Wales extends council voting to 16-year-olds

29 Jan 18

The Welsh Government has confirmed it is to grant voting rights to 16 and 17-year-olds in local authority elections.

As part of wide-ranging reform of the Welsh electoral system to be launched this week, foreign nationals residing in Wales legally will also be given the vote in council elections.

A system of automatic registration will be set up to increase the number of people on the electoral register.

Councils are also to be allowed choose voting systems – either first past the post or single transferable vote – and councillors will be elected on five-year terms rather than the current four years.

Proposals to extend suffrage to prisoners will be taken forward, despite a consultation on electoral reform last year stating there was no “firm policy commitment” because of the legal complexities involved.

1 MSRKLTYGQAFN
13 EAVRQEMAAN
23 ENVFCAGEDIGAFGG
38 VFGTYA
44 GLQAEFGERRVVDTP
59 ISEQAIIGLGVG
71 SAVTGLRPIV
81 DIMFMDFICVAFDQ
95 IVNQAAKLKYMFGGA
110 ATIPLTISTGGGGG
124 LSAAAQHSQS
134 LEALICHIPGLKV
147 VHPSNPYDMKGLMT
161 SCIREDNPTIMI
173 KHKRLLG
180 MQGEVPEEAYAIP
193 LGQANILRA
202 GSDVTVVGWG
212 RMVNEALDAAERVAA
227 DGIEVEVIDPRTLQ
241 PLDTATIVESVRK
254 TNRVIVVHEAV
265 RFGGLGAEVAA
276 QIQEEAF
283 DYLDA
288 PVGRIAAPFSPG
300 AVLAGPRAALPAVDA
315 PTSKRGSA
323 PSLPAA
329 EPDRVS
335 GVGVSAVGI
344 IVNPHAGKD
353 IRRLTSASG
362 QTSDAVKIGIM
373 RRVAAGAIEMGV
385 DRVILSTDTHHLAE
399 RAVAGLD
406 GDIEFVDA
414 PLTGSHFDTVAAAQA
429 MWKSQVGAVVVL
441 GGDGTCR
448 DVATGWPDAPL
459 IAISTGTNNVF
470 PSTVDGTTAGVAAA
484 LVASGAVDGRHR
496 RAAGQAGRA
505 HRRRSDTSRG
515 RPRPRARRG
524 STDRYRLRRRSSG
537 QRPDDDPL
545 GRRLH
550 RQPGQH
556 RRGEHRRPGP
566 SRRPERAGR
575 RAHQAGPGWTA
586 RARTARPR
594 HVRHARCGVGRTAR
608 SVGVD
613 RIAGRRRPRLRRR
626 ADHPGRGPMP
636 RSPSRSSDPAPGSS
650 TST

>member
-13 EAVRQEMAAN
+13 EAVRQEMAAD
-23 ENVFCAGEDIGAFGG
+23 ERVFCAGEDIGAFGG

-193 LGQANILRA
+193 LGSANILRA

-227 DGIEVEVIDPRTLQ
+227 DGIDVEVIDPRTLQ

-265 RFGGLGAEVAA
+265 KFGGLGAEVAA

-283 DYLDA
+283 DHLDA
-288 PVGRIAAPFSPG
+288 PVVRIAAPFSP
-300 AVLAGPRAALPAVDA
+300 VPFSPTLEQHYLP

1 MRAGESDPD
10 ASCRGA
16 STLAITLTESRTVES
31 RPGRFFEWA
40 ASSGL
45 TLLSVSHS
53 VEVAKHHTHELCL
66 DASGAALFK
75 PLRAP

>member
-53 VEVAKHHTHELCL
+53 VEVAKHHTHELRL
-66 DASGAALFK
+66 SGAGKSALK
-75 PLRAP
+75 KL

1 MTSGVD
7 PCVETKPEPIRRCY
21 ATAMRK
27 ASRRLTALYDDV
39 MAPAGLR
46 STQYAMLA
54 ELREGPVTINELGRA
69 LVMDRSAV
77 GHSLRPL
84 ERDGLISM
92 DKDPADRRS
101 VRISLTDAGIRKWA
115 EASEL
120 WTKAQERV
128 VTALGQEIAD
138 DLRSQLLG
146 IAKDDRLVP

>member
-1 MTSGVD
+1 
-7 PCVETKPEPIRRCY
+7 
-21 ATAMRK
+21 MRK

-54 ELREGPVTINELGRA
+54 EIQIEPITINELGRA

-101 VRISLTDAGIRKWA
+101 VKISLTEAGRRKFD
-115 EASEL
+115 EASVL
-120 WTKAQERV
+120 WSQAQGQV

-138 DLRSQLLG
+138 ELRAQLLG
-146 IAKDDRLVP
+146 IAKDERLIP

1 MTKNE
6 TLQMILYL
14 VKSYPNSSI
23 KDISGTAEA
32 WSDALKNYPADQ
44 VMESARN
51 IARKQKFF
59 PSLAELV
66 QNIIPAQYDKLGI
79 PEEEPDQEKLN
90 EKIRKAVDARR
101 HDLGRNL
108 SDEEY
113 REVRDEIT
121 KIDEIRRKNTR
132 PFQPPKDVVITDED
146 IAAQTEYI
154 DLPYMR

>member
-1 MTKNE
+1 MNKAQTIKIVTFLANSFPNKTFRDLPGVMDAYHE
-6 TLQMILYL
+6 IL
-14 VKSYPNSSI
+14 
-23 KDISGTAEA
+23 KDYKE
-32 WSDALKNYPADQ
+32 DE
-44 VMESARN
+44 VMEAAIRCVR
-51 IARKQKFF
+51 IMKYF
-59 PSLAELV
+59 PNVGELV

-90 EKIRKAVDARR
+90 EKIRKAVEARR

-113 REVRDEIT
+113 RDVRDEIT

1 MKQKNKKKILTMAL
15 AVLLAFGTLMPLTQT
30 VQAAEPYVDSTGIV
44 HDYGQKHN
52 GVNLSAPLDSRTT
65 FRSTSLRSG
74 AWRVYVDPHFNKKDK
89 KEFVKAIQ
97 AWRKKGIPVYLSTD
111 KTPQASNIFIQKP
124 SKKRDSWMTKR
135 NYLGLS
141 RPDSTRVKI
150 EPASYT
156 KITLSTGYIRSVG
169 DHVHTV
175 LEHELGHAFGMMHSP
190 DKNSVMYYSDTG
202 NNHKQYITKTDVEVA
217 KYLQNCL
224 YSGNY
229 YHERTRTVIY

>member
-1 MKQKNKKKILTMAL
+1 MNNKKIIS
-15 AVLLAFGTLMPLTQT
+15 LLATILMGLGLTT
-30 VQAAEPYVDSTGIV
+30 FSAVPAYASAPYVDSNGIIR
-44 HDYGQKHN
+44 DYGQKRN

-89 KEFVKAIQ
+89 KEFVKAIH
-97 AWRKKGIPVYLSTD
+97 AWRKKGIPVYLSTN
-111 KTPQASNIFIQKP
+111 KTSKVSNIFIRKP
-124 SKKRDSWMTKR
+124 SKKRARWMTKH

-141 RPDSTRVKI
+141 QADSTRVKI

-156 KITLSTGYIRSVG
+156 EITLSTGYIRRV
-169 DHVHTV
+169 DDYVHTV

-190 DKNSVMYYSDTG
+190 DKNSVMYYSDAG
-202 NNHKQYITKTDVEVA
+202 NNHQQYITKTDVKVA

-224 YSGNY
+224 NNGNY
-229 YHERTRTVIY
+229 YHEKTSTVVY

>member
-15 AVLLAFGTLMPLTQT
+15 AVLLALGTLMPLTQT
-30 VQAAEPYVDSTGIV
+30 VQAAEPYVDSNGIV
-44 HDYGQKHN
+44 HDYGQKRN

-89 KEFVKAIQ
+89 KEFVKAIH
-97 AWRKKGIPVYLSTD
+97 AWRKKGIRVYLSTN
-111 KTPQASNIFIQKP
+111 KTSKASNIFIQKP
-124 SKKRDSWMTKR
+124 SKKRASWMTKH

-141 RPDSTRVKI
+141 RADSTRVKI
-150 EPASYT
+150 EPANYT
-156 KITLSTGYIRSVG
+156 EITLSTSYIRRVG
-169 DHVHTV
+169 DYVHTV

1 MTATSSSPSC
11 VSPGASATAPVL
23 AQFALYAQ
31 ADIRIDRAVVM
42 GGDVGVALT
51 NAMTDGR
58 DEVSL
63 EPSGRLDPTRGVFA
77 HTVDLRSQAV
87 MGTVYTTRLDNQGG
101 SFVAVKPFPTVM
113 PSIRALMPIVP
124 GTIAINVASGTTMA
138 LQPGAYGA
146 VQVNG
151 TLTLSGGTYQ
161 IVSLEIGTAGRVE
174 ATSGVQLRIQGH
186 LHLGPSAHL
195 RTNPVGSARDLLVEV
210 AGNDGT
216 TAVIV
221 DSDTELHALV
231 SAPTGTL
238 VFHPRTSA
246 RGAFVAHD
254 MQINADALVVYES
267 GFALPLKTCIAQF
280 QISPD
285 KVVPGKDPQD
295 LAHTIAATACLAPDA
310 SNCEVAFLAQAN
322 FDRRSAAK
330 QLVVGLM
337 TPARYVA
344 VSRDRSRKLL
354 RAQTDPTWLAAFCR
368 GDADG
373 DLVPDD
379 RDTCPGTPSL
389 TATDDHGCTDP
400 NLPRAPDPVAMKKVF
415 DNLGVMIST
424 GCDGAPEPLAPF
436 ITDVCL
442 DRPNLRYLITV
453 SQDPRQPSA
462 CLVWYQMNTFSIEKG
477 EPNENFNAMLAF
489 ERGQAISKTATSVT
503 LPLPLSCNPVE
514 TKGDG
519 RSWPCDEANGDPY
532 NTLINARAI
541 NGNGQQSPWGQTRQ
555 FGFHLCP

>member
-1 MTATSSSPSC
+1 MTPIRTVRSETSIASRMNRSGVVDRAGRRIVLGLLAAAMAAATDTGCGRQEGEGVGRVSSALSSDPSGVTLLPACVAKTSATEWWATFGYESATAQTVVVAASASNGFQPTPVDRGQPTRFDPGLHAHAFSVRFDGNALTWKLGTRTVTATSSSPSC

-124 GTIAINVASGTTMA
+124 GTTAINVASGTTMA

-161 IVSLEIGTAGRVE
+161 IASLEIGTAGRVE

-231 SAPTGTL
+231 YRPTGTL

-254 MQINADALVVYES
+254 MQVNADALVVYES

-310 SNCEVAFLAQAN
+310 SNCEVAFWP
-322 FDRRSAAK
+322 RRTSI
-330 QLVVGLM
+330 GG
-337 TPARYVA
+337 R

Alun Davies, cabinet secretary for local government and public services, said he wanted councils to test new voting methods to boost participation in elections. This could include digital voting and mobile polling booths at supermarkets, libraries, leisure centres and railway stations.

Local authorities will also be required to post policy statements from the candidates online.

Davies said: “I am concerned we are still seeing far too many people, particularly young people, disengaged from the political process.

“There are many reasons for this but we must do more to make the process more attractive, welcoming and transparent. The proposals we’re announcing this week will, we hope, help increase participation and improve the democratic process for everyone in Wales.”

Jessica Blair, director of the Electoral Reform Society Cymru said: “It is an opportunity for Wales to lead the way in creating a political system that works for everybody and it is particularly pertinent as we recognise the centenary of the first women getting the vote.”

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